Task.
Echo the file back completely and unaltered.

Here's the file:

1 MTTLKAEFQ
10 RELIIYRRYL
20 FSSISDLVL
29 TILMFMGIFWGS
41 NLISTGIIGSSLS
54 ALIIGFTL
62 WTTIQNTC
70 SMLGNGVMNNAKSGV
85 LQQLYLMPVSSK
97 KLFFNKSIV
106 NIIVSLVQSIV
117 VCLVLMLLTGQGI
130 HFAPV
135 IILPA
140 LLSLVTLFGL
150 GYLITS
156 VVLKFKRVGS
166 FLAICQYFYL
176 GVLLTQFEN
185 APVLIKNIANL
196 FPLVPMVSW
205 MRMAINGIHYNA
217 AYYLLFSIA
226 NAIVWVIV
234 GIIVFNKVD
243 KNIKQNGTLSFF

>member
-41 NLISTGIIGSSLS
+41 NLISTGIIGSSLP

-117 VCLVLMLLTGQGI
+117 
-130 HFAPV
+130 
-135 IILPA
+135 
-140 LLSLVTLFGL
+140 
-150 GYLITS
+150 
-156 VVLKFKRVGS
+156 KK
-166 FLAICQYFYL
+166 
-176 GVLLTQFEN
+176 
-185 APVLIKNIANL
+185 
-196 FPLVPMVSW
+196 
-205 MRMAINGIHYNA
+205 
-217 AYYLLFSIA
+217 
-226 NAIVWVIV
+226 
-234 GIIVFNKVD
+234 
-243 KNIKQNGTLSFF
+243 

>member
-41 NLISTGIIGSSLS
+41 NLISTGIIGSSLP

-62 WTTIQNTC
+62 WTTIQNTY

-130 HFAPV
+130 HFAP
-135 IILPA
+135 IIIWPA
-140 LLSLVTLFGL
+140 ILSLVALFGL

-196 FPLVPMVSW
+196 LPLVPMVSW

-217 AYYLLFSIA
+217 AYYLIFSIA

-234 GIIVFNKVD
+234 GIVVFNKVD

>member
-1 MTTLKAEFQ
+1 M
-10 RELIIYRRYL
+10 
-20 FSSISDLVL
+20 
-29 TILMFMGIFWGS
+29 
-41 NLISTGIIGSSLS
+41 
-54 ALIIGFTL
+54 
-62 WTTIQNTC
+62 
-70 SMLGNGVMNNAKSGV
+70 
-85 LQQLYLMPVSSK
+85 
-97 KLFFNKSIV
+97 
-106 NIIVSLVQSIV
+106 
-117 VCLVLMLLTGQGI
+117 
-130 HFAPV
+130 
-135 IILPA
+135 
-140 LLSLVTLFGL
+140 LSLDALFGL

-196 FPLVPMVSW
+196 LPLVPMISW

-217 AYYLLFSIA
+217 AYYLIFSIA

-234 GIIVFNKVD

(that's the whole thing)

1 MTTLKAEFQ
10 RELIIYRRYL
20 FSSISDLVL
29 TILMFMGIFWGS
41 NLISTGIIGSSLS
54 ALIIGFTL
62 WTTIQNTC
70 SMLGNGVMNNAKSGV
85 LQQLYLMPVSSK
97 KLFFNKSIV
106 NIIVSLVQSIV
117 VCLVLMLLTGQGI
130 HFAPV
135 IILPA
140 LLSLVTLFGL
150 GYLITS
156 VVLKFKRVGS
166 FLAICQYFYL
176 GVLLTQFEN
185 APVLIKNIANL
196 FPLVPMVSW
205 MRMAINGIHYNA
217 AYYLLFSIA
226 NAIVWVIV
234 GIIVFNKVD
243 KNIKQNGTLSFF

>member
-41 NLISTGIIGSSLS
+41 NLISTGIIGSSLP

-117 VCLVLMLLTGQGI
+117 
-130 HFAPV
+130 
-135 IILPA
+135 
-140 LLSLVTLFGL
+140 
-150 GYLITS
+150 
-156 VVLKFKRVGS
+156 KK
-166 FLAICQYFYL
+166 
-176 GVLLTQFEN
+176 
-185 APVLIKNIANL
+185 
-196 FPLVPMVSW
+196 
-205 MRMAINGIHYNA
+205 
-217 AYYLLFSIA
+217 
-226 NAIVWVIV
+226 
-234 GIIVFNKVD
+234 
-243 KNIKQNGTLSFF
+243 

>member
-41 NLISTGIIGSSLS
+41 NLISTGIIGSSLP

-62 WTTIQNTC
+62 WTTIQNTY

-130 HFAPV
+130 HFAP
-135 IILPA
+135 IIIWPA
-140 LLSLVTLFGL
+140 ILSLVALFGL

-196 FPLVPMVSW
+196 LPLVPMVSW

-217 AYYLLFSIA
+217 AYYLIFSIA

-234 GIIVFNKVD
+234 GIVVFNKVD

>member
-1 MTTLKAEFQ
+1 M
-10 RELIIYRRYL
+10 
-20 FSSISDLVL
+20 
-29 TILMFMGIFWGS
+29 
-41 NLISTGIIGSSLS
+41 
-54 ALIIGFTL
+54 
-62 WTTIQNTC
+62 
-70 SMLGNGVMNNAKSGV
+70 
-85 LQQLYLMPVSSK
+85 
-97 KLFFNKSIV
+97 
-106 NIIVSLVQSIV
+106 
-117 VCLVLMLLTGQGI
+117 
-130 HFAPV
+130 
-135 IILPA
+135 
-140 LLSLVTLFGL
+140 LSLDALFGL

-196 FPLVPMVSW
+196 LPLVPMISW

-217 AYYLLFSIA
+217 AYYLIFSIA

-234 GIIVFNKVD